Bug 212716 - recv() with MSG_WAITALL doesn't always unblock on EOF
Summary: recv() with MSG_WAITALL doesn't always unblock on EOF
Status: New
Alias: None
Product: Base System
Classification: Unclassified
Component: kern (show other bugs)
Version: 11.0-RELEASE
Hardware: Any Any
: --- Affects Many People
Assignee: freebsd-bugs mailing list
URL:
Keywords:
Depends on:
Blocks:
 
Reported: 2016-09-16 00:39 UTC by Lewis Donzis
Modified: 2016-11-07 14:23 UTC (History)
1 user (show)

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Description Lewis Donzis 2016-09-16 00:39:57 UTC
We have a simple test program to illustrate the problem.

Run "server" on a machine, and then run "client" on the same machine.

Server creates a listening socket and loops accepting connections, sending a little data, closing the socket, and then back to the top of the loop.

Client creates a socket, connects to the server, does a recv() with MSG_WAITALL, closes the socket, and loops.

This runs anywhere from one to a few dozen times and then hangs.  The server socket is in FIN_WAIT_2, and the client socket is in CLOSE_WAIT.  So the client side is waiting for the application to close the socket, but it's still stuck in the recv(), never being awakened by the EOF from the server closing the socket.

The same code runs on Linux and QNX without any problem.

This seems ridiculously simple and far reaching.  Seems like we must be overlooking something, but it's a really simple test case.

client.c:

#include <stdio.h>
#include <stdlib.h>
#include <stdbool.h>
#include <signal.h>
#include <sys/types.h>
#include <sys/socket.h>
#include <netinet/in.h>
#include <unistd.h>
#include <arpa/inet.h>
#include <err.h>

int main (int argc, char *argv[])
{
   int c;
   bool verbose = false;
   char *addr = "127.0.0.1";

   signal(SIGPIPE, SIG_IGN);
   while ((c = getopt(argc, argv, "v")) != -1) {
      switch (c) {
         case 'v': ++verbose;    break;
         default:  return 1;     break;
         }
      }
   argc -= optind - 1;
   argv += optind - 1;

   if (argc > 1) addr = argv[1];

   for (int try = 1;; try++) {
      printf("Try %d\n", try);
      int s;
      if ((s = socket(AF_INET, SOCK_STREAM, IPPROTO_TCP)) < 0)
         err(1, "socket");
   
      struct sockaddr_in sa = { .sin_family = AF_INET, .sin_port = htons(79), .sin_addr.s_addr = inet_addr(addr) };
      if (connect(s, (struct sockaddr *)&sa, sizeof sa) < 0)
         err(1, "connect");

      // get the response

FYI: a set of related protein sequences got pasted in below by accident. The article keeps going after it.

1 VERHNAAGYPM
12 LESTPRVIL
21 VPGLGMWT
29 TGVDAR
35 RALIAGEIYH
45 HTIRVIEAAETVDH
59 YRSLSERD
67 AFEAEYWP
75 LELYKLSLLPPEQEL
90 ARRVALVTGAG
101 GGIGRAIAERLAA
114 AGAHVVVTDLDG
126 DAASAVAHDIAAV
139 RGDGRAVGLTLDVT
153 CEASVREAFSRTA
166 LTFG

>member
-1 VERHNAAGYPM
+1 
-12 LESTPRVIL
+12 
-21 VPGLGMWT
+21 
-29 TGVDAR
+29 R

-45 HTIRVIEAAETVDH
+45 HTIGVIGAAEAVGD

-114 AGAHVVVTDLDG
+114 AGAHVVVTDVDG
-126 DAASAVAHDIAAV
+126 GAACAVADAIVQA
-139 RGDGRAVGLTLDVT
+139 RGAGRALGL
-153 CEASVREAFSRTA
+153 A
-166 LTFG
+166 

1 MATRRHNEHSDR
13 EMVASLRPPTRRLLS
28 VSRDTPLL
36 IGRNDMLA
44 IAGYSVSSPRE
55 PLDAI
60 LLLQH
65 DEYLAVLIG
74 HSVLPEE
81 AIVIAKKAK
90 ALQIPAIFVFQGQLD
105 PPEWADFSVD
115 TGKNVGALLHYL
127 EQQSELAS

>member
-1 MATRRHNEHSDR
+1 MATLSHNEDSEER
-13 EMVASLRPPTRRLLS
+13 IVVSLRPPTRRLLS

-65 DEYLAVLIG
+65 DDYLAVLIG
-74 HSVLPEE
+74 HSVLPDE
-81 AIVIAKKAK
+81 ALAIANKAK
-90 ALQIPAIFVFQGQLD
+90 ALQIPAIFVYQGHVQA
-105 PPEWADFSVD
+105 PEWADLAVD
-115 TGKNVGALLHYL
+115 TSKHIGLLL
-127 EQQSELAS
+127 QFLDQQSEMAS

char rbuf [4096];
      int rcvLen;
      if ((rcvLen = recv(s, rbuf, sizeof rbuf, MSG_WAITALL)) < 0)
         err(1, "recv");
      if (verbose) printf("Received: '%.*s'\n", rcvLen, rbuf);
      close(s);
      }

   return 0;
   }


server.c:

#include <stdio.h>
#include <stdlib.h>
#include <stdbool.h>
#include <ctype.h>
#include <signal.h>
#include <sys/types.h>
#include <sys/socket.h>
#include <netinet/in.h>
#include <unistd.h>
#include <arpa/inet.h>
#include <err.h>

int main (int argc, char *argv[])
{
   int c;
   bool verbose = false;

   signal(SIGPIPE, SIG_IGN);
   while ((c = getopt(argc, argv, "v")) != -1) {
      switch (c) {
         case 'v': ++verbose;    break;
         default:  return 1;     break;
         }
      }
   argc -= optind - 1;
   argv += optind - 1;

   int s0;
   if ((s0 = socket(AF_INET, SOCK_STREAM, IPPROTO_TCP)) < 0)
      err(1, "socket");
   int on = true;
   if (setsockopt(s0, SOL_SOCKET, SO_REUSEPORT, &on, sizeof on) < 0)
      err(1, "setsockopt");
   struct sockaddr_in sa = { .sin_family = AF_INET, .sin_port = htons(79) };

   if (bind(s0, (struct sockaddr *)&sa, sizeof sa) < 0)
      err(1, "bind");
   if (listen(s0, 1000) < 0)
      err(1, "listen");

   printf("Listening\n");

   for (int try = 1;; try++) {
      socklen_t sl;
      int s = accept(s0, (struct sockaddr *)&sa, &sl);
      if (s < 0) err(1, "accept");
      printf("Try %d\n", try);

      // send the response
      static char sbuf [] = "Hello from server\n";
      if (send(s, sbuf, sizeof sbuf - 1, 0) < 0)
         err(1, "send");
      if (verbose) printf("Sent:     %s", sbuf);
      shutdown(s, SHUT_WR);
      close(s);
      }

   return 0;
   }
Comment 1 Lewis Donzis 2016-09-16 01:26:56 UTC
btw, it makes no difference whether it's run in the same machine (to localhost or to the machine's own IP address) or across the network, or whether it's IPv4 or IPv6.  In all cases, the recv() never unblocks when the peer closes the socket.  Also, the shutdown() was added just to test, it makes no difference whether it's there or not.
Comment 2 Lewis Donzis 2016-09-17 12:11:24 UTC
The same thing happens if we change the test to use a UNIX domain socket.  So it's unrelated to TCP and appears to be a more general problem in the socket layer.
Comment 3 Lewis Donzis 2016-11-07 14:23:19 UTC
A little more info... the problem appears to occur only if exactly one segment has been sent from server to client when the connection is closed.  If no data has been sent, or if more than one segment has been sent, then it behaves properly.